Organizations are not generally well-prepared for IT service transition.
Either they outsource it because they’re not good at it, or they muddle through it. Recently, I’ve witnessed some transitions which have inspired me to revisit this topic.
Typically, service transition doesn’t necessarily have a dedicated team; the activity is just something added on to people’s day jobs. This leaves them to “put out fires” as normal while they’re trying to transition.
And while ITIL’s RACI Matrix should provide the framework for roles and responsibilities to be clearly allocated, it’s a fact of life that people leave, jobs change and people don’t know who does what and communication doesn’t happen.
Having a transition plan
One thing that became apparent on a recent project was the importance of having and maintaining a transition/project plan and ensuring it’s updated. You need to know where the milestones are and recognize when something slips.
It allows you to track service transition progress and let all stakeholders know about any anomalies while having a contingency plan in place. Having said all this, transition plans are difficult to maintain properly and regularly.
In-reach and outreach communication
In ITIL the Business Relationship Manager’s primary function is liaison between your organization and the customer. However, that person will often take on the role of doing in-reach communication also. That is about making sure that – internally – people know what’s going on. After that, outreach is aimed at the user community: how does the transition affect them, what will change, what training will they need?
Having a RACI matrix removes any ambiguity, although there is still the risk that the communication part gets missed. For example, people might assume that – following a meeting among organizational leaders – that information is flowing down to everyone else in the business. Too often, this doesn’t happen.
So, you need to make it crystal clear who will do in-reach and outreach communication and how. Ideally, there’s a single person conveying messages about what’s happening; that way, at least people know and can seek further information.
Training makes the difference
The amount of training people need will depend on the level of change/transition.
Essentially you want it be seamless. Therefore, offering “differences” training is effective to ensure that people are prepared sufficiently so the transition won’t affect business operations. For example, the transition shouldn’t affect the finance department when running payroll. So, you need to understand which organizations will be impacted and what issues will become problematic.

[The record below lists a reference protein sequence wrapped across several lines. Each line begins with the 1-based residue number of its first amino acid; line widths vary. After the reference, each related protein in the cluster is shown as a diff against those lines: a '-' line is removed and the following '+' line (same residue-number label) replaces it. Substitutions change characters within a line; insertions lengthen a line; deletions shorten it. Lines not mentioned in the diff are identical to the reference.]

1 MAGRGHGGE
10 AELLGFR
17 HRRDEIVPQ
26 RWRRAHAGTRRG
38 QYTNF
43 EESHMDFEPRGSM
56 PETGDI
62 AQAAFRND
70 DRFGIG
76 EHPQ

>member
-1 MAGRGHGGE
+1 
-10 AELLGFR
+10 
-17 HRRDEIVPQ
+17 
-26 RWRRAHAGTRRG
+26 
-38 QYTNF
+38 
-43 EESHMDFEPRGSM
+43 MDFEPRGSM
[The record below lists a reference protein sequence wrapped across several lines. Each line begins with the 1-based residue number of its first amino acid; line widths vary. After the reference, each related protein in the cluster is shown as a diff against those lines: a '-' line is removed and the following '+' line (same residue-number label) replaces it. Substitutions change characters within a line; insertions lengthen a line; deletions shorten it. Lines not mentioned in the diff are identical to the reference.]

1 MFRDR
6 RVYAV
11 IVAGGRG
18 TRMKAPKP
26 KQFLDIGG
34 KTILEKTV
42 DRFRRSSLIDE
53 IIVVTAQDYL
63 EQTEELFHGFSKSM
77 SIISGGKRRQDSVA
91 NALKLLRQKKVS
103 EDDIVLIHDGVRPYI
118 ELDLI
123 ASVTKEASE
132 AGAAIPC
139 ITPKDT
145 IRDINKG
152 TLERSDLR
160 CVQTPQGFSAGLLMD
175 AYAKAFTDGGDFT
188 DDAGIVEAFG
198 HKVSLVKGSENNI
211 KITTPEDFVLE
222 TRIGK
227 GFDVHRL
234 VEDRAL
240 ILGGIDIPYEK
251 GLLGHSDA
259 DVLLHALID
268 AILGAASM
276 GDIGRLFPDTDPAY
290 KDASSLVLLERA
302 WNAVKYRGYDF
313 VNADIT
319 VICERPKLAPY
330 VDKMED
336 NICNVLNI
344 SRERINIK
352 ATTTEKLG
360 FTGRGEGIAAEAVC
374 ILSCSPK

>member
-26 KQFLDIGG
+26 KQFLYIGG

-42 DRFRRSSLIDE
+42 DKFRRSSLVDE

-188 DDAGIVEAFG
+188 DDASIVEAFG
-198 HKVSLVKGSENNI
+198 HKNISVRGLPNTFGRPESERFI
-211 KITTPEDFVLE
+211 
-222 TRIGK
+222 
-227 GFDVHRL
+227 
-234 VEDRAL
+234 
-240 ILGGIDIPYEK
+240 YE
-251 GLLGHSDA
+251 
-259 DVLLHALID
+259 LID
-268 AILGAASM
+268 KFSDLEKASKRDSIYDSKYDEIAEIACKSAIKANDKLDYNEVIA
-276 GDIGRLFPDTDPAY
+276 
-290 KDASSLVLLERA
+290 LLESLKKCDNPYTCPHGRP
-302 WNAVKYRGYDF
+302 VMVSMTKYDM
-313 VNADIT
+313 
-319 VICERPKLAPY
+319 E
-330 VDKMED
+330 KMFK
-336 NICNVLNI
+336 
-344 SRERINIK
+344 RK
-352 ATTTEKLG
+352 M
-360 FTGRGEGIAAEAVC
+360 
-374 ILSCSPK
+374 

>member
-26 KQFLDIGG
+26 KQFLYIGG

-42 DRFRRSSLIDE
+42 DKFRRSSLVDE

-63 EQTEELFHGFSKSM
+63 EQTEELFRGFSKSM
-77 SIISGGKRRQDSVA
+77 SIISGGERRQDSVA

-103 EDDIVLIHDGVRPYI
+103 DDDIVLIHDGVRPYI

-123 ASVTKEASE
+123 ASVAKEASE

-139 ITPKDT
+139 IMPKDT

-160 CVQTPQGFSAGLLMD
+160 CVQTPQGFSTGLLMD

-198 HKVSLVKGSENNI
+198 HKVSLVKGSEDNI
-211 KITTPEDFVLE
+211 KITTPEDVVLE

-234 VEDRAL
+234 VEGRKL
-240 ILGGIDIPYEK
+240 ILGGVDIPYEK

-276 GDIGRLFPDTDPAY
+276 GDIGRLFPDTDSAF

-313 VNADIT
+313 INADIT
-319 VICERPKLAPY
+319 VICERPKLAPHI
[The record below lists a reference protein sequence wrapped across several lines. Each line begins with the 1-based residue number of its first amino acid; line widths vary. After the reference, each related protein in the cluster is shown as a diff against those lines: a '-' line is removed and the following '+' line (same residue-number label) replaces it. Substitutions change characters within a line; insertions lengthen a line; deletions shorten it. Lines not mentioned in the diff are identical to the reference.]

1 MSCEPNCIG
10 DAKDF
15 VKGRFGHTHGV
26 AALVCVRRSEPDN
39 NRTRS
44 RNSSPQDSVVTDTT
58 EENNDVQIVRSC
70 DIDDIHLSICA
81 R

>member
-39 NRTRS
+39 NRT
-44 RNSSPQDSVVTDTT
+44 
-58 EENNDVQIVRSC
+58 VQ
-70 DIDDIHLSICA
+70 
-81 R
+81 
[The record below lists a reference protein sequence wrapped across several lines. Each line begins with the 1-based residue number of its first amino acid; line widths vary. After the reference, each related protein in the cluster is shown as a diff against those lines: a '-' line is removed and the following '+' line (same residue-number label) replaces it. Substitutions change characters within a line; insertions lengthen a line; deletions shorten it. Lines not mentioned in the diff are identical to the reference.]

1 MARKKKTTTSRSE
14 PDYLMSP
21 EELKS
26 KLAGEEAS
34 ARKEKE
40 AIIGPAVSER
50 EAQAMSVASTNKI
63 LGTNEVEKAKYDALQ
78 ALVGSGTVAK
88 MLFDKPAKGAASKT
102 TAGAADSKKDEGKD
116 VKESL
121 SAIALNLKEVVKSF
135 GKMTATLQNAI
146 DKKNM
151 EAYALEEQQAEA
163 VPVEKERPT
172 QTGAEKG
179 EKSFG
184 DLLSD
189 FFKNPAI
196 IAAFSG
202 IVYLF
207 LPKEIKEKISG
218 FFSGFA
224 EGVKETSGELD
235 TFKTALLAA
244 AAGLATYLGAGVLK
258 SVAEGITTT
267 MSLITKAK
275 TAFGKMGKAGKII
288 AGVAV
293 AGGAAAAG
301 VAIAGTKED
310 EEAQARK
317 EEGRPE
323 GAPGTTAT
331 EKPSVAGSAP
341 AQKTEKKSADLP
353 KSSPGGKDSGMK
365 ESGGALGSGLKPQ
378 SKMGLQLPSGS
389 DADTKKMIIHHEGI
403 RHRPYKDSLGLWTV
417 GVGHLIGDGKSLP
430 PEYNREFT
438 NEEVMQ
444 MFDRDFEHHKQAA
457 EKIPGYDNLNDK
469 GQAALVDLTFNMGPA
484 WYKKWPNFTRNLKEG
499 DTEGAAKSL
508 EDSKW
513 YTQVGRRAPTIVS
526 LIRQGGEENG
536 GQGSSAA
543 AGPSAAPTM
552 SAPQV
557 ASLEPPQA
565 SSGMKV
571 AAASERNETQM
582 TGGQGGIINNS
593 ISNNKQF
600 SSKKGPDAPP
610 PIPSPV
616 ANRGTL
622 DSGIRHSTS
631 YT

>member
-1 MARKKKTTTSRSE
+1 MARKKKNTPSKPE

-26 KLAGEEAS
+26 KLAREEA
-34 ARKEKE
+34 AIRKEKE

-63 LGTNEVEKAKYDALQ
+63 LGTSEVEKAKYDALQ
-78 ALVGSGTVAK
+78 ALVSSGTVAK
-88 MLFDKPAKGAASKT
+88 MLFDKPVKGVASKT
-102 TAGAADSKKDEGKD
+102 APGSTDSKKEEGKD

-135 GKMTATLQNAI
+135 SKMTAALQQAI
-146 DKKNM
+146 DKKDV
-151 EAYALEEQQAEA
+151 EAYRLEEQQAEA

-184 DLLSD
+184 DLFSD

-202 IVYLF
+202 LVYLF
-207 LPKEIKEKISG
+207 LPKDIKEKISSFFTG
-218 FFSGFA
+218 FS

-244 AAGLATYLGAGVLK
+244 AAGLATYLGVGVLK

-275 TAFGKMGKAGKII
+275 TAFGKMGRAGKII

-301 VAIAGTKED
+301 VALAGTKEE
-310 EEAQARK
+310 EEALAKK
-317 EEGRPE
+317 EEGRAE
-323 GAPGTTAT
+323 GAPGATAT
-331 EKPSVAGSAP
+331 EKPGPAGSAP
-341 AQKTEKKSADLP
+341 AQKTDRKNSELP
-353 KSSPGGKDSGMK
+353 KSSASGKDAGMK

Project planning – taking ownership
In essence, you need to have a project plan and maintain it.
It’s very difficult to track what’s happening day to day when there are a lot of moving parts in a project. It’s about making sure you know what milestones there are and what happens if they slip and affect something else in a domino-like effect. ITIL gives you leeway about ownership of the project plan, but there should be someone who owns it.
The problem with giving ownership to a service operations manager – who is responsible for day-to-day operations – is that things can slip. Therefore, it’s better to have a dedicated project manager who has transition as their sole focus, while consulting other managers along the way.
Having training and certification in complementary best practice approaches – either PRINCE2® or PMP® – along with someone who understands how IT as a service runs would cover both demands.
Part of developing a transition plan should include contingency: what happens if this new service breaks, or it breaks something else?
For anything that breaks along the way or there’s no single point of failure, you have to be able to roll that back.
Equally, in lots of projects there are unforeseen circumstances that come up and you need to “bake” that into your overall plans. This is difficult but you can mitigate as much as possible when doing your due diligence on a project. Above all, make sure that when you unearth these things everyone knows about it and work closely with service owners to identify what the options are.
Following this process for each transition means you will get better at forecasting the unknowns.
ITIL’s Continual Service Improvement approach instils the concept of “how can we do this better?”. That plays a huge role in transition to ensure you don’t repeat the same mistakes and have everything documented. What you want to avoid is completing the best transition ever and the main person gets another job or wins the lotto. Did someone write down what you did before he/she left?
I’d like to believe IT organizations are improving service transition and making it more frictionless. This is because of a shift towards gradual upgrades over time and avoiding major changes from one version to the next.
From a people, process and technology standpoint, the technology is now helping humans more with the challenge of service transition.
Read more AXELOS blog posts from Adam McCullough
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